Guest blog post from Mark Doherty, Lead Nurse for Mental Health Services for Older People (MHSOP)

November 15th, 2016 by Admin Leave a reply »
A Lack Of Strangeness —A Personal Memory of Whitchurch Hospital
Since GoogleEarth accepted Wales into the international community by allowing it the unforgiving scrutiny of the high-resolution image, it has been possible to extend the godlike aerial gaze to the rooftops of Whitchurch Hospital, its spindly angular corridors, its abundance of redbrick, its green quadrants, rotting gazebos and of course the tower. I can’t help but think it must have been a Sunday when the photographing satellite went over: there are too few cars in the car park, for one thing, for it to be a weekday.
Google Earth screen shot

Google Earth screen shot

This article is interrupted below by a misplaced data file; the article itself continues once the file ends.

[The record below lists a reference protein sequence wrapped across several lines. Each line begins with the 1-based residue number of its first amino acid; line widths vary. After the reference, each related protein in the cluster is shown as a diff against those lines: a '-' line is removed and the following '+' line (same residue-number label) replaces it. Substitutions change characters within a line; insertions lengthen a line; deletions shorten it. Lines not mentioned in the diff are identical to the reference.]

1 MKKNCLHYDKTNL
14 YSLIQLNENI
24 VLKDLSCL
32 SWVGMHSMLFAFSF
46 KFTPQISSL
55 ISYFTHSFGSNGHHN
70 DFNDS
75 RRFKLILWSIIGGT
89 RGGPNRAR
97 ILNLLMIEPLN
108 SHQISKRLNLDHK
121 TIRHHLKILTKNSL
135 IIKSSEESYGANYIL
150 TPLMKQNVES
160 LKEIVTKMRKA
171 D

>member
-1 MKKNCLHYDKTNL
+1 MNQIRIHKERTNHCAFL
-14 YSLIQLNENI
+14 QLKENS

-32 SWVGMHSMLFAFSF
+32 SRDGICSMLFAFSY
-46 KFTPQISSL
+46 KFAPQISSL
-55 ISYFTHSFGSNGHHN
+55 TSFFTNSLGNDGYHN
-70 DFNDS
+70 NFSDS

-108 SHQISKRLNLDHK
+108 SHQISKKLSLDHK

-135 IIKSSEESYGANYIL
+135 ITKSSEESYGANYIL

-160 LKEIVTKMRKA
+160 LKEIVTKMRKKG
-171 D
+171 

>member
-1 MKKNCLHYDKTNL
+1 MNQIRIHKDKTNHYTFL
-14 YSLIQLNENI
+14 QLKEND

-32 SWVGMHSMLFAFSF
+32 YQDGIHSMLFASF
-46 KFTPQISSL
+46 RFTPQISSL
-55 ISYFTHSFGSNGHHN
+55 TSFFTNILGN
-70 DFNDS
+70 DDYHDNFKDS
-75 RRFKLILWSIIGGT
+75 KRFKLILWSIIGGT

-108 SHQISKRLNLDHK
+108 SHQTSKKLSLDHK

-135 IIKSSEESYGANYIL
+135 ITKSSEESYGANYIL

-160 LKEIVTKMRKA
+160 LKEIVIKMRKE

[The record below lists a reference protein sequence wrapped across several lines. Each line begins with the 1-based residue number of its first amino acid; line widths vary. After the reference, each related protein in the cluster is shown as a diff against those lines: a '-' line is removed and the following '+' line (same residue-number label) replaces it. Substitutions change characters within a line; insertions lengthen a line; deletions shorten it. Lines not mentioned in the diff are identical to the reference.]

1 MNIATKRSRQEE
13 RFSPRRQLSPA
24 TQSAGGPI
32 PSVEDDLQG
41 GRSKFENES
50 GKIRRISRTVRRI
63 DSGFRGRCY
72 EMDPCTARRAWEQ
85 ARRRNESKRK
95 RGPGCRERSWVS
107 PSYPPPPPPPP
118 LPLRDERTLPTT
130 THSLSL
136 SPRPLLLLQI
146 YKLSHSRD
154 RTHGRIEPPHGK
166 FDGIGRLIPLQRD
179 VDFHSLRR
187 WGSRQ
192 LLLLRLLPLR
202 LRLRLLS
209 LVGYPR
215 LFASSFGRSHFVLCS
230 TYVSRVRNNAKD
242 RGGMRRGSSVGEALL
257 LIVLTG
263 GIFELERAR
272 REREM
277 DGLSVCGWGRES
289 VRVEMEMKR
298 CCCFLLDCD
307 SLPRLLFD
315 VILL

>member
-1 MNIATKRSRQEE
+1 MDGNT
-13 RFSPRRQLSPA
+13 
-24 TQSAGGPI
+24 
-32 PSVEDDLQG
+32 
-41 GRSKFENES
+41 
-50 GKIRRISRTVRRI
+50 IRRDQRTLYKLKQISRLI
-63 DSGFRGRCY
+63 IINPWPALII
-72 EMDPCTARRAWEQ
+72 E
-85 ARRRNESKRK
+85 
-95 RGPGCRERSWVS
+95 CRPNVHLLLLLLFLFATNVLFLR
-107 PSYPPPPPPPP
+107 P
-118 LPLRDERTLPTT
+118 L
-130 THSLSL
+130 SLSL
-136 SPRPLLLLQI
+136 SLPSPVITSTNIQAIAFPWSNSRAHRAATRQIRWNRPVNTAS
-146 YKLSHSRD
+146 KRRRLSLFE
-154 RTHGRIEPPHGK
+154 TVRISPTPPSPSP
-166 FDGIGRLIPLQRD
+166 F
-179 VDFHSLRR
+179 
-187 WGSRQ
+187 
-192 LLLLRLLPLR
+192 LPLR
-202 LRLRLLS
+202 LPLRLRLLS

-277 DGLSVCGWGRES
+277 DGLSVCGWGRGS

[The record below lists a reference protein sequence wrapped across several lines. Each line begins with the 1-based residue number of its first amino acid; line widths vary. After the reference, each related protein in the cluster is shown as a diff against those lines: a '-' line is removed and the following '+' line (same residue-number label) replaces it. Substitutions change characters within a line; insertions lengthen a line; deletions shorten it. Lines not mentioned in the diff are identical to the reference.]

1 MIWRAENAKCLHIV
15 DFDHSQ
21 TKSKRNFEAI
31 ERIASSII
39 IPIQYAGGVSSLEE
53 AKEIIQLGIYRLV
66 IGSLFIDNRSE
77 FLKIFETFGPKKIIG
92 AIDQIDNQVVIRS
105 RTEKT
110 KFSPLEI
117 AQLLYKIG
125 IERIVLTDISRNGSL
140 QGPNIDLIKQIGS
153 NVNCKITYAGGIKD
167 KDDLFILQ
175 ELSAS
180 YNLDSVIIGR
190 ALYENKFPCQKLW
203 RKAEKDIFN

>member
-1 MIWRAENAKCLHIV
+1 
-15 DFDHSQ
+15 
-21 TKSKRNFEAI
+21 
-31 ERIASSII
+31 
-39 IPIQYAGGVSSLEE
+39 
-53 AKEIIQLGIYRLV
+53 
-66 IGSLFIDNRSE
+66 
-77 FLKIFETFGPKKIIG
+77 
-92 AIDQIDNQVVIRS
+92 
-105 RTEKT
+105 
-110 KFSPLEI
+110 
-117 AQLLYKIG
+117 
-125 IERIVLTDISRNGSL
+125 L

Otherwise, the image contains in detail all those elements that will be familiar to anyone who ever worked, or was admitted, or visited, or trespassed there. From about 1000 feet, it has a very particular shape; there are still many Edwardian psychiatric institutions in the country but, from space, nothing looks quite like Whitchurch Hospital.Arguably, less detail gives you more aesthetic information: in the old, low-resolution version one was forced to conclude that the blurred thing on the screen had an insectoid, or arachnoid , shape to it. There is no denying this: there is a main body, a thorax, a head, and a symmetrically-arranged number of jointed arms. This organic shape is apparent from ordinance survey maps too, and has always coloured my own view of the building and what it is, what it gets up to. But the main business of course, all the thinking, does not go on in the head—it happens in those clawed legs, where the wards are. One by one the legs are being tourniqueted-off: Whitchurch Hospital is a big rambling Edwardian psychiatric asylum, presided over by one of Enoch Powell’s isolated, brooding and majestic water towers and, as determined by Powell it is closing, forever.Once you start the process of closing down a hospital there is no turning back. The wards that close first manifest a kind of architectural gangrene, and the rot will spread throughout the building with no regard for the timescales of the planners. Wards West 5 and West 5a were already closed when I first worked here, thirty-one years ago: if you put your eye close the grimy glass in the door, and ignore the absence of floorboards, the bleached empty beer cans, the desiccated leaves, you can almost see what a National Health ward looked like in the 1950s. If there are ghosts, they are the ghosts of Dirk Bogarde and Hattie Jacques. But the Western extremity of the hospital has died along with the wards, and the communicating corridors are full of graffiti and smell of urine. Hattie Jacques would not have stood for this.The fact is that Whitchurch Hospital will not officially and completely close for a few months yet, but working in it is a vastly different experience from what it was only fifteen or twenty years ago. Then, there were two large nurses’ homes in addition to the medical quarters, and the hospital had its own social club, none of which was considered compatible with the vision of a modern mental health service. Undoubtedly in the early part of the century those nurses’ homes would have been segregated male and female, but in my time (there was a lot of Duran Duran and Boy George about; we drank cider and cheap wine when the Tube was on in the East Homes Television Room) the culture was emphatically a mixed one. There were parties. There was much commerce with the nearest pub, the Hollybush, which closed just in time for the hospital canteen to open for the night shift, where the lovely Beryl would serve sausage and chips.In fact, my office now is what once was the television room of the East Homes. I won’t go into any of the hallucinatory images from the past that now continually haunt me as I sit at my desk, super-imposed on the present-day anaglypta, but it is safe to say that nurses’ homes, television rooms and all, can be fun places to be. If there are ghosts in my office, rest assured they are all having a good time. One of the mildest memories I have is of leaning out of the window with a guitar in the middle of the night, singing the song American Pie, and waking up the patients on Ward East 1. I was young, we had been drinking. The night air on the other side of that window frame was warm and fragrant, incidentally: it was the summer of 1983 and Whitchurch Hospital was a glorious, complicated, redbrick building enfolded in thick greenery. I would wake with a hangover, reach for my fags, and go to work on whatever ward on which I happened to be placed. But work on the wards was really only an incidental sideline—what was really important was this vibrant social life I was experiencing in this liberated commune that happened to be a nurses’ home in the middle of a psychiatric hospital. As I say, I was young: it had not yet dawned on me that the real life of the hospital was what was happening out there on the ends of those spider-limbs, in the wards. I was living in a pleasant old building in a sort of leafy village; occasionally I was required to go to work.We were, of course, a little culture co-existing with other cultures in the same way that radio stations can occupy the same electromagnetic spectrum and yet hardly interfere with each other at all. There was, for instance, a whole army of professionals including psychiatrists, occupational therapists and nurses, trying to provide a range of services to people with mental health problems. There was a taxonomy of clinical areas, not all of which has survived: Acute, Long-Stay, Medium Long-Stay, Psycho-geriatrics. We can hardly be surprised that that last one hasn’t made it to 2014: when I first saw the dangling NHS green Perspex sign pointing to the Psycho-geriatric ward (I was nineteen years old, I hadn’t a clue what it meant) it was all I could do not to think of Anthony Perkins. We soon found out what Psycho-geriatrics really meant, though, and in a way it was no less disturbing: I was nineteen, and here were people who were dementing, whose very essence was being drawn away maliciously by some organic process. I was profoundly affected to learn that I would actually be obliged to feed people, and indeed one person who trained with me saw this happening one day and did not return the next.Many of the staff were from families that had long had a working relationship with Whitchurch Hospital. The Nursing Assistants, in particular, were the sons and daughters of other Whitchurch Nursing Assistants. Students and even qualified nurses were viewed as fly-by-nights. These NAs were often from north of the M4, from the valleys, where, at that time, a whole other culture was operating, and a malignant one at that: those NAs would be from families where somebody was working in the pits. Or not, as the case may be: it was 1983, 1984, the height of the time when Thatcher was making her point about precisely how important individuals and communities were in her particular vision of the future. That sense of grievance and militancy was seeping into the wards: those Nursing Assistants, it wasn’t a good time to mess with them.There was, of course, another culture in there, with its own inalienable point on the spectrum: that of the patients. Although this was a really whole range of cultures: the patients on the Acute wards inhabited a sort of existential bridge between the hospital, and real life, because they were people who had jobs, wives, children, their own houses; it was just that something had temporarily gone wrong with them, somehow. And what experts we were at categorising precisely what it was that had gone wrong, and, by extension, categorising the people themselves: this person is a MANIC DEPRESSIVE, this one is a SCHIZOPHRENIC, this one over here (on the “secure” ward, no doubt) a PSYCHOPATH (Tony Perkins again). How blithely we accepted the diagnostic labels dispensed by our medically qualified leaders, without thought for the effect this would have on the individuals. We’re better at this now, but only slightly. And please don’t assume that I think that mental illness does not exist: it does. I just don’t think we know as much about it as we think we do. The other thing about patients on Acute wards: they had visitors—evidence of the temporary nature of their illness.Unless it was not temporary. If whatever it was that ailed them did not go away, then they probably had a “chronic” illness, and would then graduate to a medium long-stay ward for “rehabilitation” which, frankly, was for life. When people talk about institutionalisation, this is what they mean. People who were absorbed into this category would join a pantheon of “characters” that extended in time back to the birth of Whitchurch Hospital. Any old psychiatric hospital has its “chronics”—people so damaged firstly by their illness and secondly by the soul-destroying patterns of existence that a psychiatric hospital imposes, that they are compelled to conduct themselves in endless circles of repetitive and bizarre behaviour. It took us a long time to understand that it was the hospitals themselves that were making this happen. This is why we try not to admit people at all, any more, in case we contort and distort them the way we used to. It is far better to let real life contort and distort people instead.